return BinaryResult;

}



This is starting to bring back bad memories of my computer science classes. Luckily, I will escape with a degree this May!




Think that's bad, I had to write a program that did it in assembly last sememster.
Link Posted: 3/13/2006 8:55:31 PM EDT

Originally Posted By serrada:
itoa() ??



Damn, forgot all about that.
Link Posted: 3/13/2006 8:57:57 PM EDT
[Last Edit: 3/13/2006 8:58:46 PM EDT by clement]

Originally Posted By MudBug:

Originally Posted By nsgerard:
There is no simple way to print out the binary form of an integer in C++. You need to write your own function like this one (found online) that takes in an integer and returns a string of the bits:



private string ToBinary(Int64 Decimal)

{

// Declare a few variables we're going to need

Int64 BinaryHolder;

char[] BinaryArray;

string BinaryResult = "";


while (Decimal > 0)

{

BinaryHolder = Decimal % 2;

BinaryResult += BinaryHolder;

Decimal = Decimal / 2;

}


// The algoritm gives us the binary number in reverse order (mirrored)

// We store it in an array so that we can reverse it back to normal

BinaryArray = BinaryResult.ToCharArray();

Array.Reverse(BinaryArray);

BinaryResult = new string(BinaryArray);


return BinaryResult;

}



This is starting to bring back bad memories of my computer science classes. Luckily, I will escape with a degree this May!




Think that's bad, I had to write a program that did it in assembly last sememster.



pfft, this semester I'm doing a group project involving writing a standalone operating system. Writing device drivers and messing with control registers .

Assembly I would think would be easy because you could just rotate through the carry and print a 1 if the carry bit is set 0 if not. Simple.
Link Posted: 3/13/2006 9:07:04 PM EDT
Try this maybe?


int val = 0;
cout << "Enter a number: ";
cin >> val;

setbase(2)
cout << val << endl;
setbase(10)

Link Posted: 3/13/2006 9:09:41 PM EDT
[Last Edit: 3/13/2006 9:11:15 PM EDT by MudBug]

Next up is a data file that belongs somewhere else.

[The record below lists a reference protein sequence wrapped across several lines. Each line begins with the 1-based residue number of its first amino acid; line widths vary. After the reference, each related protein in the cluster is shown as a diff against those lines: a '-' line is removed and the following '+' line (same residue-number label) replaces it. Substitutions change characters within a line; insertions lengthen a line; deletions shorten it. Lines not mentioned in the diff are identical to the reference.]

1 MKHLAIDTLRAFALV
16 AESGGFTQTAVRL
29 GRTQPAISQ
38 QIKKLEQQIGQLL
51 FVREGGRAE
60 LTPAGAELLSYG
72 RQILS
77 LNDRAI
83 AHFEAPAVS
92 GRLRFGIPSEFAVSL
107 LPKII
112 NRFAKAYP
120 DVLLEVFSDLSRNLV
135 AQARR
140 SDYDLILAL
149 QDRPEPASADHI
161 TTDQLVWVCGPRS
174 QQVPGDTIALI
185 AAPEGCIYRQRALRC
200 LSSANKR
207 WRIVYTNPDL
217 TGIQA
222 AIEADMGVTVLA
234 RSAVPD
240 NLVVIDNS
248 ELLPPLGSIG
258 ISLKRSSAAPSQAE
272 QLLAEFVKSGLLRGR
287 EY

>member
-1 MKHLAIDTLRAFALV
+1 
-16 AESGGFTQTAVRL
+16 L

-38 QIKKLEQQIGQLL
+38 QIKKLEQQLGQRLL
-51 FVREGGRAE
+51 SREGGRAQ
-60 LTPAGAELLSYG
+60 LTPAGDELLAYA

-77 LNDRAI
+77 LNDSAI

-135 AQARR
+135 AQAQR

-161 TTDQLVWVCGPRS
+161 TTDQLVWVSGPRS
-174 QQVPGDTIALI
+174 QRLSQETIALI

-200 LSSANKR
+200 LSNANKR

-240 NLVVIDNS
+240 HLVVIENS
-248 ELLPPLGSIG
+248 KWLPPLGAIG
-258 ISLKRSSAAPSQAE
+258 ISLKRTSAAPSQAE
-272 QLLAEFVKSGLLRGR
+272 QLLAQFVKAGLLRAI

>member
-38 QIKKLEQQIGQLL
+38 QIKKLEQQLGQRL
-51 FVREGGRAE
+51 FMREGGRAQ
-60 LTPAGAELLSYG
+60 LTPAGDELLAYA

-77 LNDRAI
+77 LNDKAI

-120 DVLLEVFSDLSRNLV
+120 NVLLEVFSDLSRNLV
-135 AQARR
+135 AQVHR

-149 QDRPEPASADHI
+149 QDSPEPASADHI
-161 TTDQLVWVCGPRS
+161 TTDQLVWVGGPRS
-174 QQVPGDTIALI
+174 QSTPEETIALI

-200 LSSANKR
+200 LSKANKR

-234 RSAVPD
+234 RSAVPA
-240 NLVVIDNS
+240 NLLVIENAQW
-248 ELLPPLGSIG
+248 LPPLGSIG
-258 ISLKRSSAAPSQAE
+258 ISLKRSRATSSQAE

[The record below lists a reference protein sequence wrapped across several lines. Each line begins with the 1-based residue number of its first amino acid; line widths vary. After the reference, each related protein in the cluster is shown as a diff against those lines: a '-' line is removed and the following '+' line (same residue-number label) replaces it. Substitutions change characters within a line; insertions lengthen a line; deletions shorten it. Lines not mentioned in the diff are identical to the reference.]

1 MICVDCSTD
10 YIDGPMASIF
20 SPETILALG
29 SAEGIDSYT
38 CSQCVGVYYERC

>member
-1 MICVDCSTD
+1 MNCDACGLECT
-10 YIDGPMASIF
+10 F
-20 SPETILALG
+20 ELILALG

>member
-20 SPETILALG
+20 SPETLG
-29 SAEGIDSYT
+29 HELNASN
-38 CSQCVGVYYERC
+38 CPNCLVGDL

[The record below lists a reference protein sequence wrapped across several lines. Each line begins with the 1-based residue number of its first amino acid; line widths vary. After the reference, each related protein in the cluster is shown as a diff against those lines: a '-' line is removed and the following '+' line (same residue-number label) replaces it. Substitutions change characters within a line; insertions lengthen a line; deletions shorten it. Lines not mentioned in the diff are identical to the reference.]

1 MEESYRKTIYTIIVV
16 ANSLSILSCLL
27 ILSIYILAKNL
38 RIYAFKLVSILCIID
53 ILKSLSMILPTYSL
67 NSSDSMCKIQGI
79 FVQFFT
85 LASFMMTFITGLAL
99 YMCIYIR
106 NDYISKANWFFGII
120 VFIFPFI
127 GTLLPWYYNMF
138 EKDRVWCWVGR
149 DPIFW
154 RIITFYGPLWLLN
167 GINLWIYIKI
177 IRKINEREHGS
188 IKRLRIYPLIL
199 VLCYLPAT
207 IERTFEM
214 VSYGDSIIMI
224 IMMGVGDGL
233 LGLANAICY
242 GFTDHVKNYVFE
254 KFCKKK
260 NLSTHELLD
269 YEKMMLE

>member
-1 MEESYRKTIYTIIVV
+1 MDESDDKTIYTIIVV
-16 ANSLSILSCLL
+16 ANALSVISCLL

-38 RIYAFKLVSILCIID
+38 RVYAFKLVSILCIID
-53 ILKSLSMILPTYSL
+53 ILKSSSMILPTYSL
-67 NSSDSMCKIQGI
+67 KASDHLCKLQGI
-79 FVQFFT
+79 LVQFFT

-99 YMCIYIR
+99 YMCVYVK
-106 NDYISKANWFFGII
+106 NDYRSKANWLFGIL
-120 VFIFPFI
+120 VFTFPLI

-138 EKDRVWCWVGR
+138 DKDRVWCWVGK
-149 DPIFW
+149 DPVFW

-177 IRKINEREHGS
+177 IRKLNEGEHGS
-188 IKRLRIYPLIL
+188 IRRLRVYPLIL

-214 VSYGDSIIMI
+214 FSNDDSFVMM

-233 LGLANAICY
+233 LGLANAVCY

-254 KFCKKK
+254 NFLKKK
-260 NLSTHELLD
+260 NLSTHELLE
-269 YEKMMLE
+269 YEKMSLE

Originally Posted By clement:
Assembly I would think would be easy because you could just rotate through the carry and print a 1 if the carry bit is set 0 if not. Simple.



Basically. I forgot though, it was hex to binary.


ORG $1000
HEX_IN FDB $F23C
DEC_WTS FDB 10000,1000,100,10,1

ORG $1010
DEC_OUT FCC "00000"
*******************************
ORG $2000

LDY #DEC_OUT ;point to the ascii array
LDX #DEC_WTS ;point to the array
LDD HEX_IN ;load the number being converted
START CPD #$0000 ;compare to zero
BEQ FIN ;if = to zero, we're done
CLC ;clear the c bit
INC 0,Y ;increment the ascii array
SUBD 0,X ;subtract the number being pointed to from the number being converted
BCS FIX ;if there is a carry, we went to far so go fix it
BCC START ;if there is no carry, do it again

FIN SWI ;done

********************************­**

FIX ADDD 0,X ;add the last number subtracted back
DEC 0,Y ;decrement the ascii array
INX ;increment x to point to the next number to sutract
INX
INY ;increment y to the next poition
BRA START ;go subtract




and I guess it wasn't as bad as I remembered it.

ETA: we need CODE tags.
Link Posted: 3/13/2006 9:14:38 PM EDT

Originally Posted By roboman:
Hmm....my professor seemed to imply there was some lovely little function you ran an integer through and it spit out a binary number......



Oh it exists...

String Integer.toBinaryString(int i);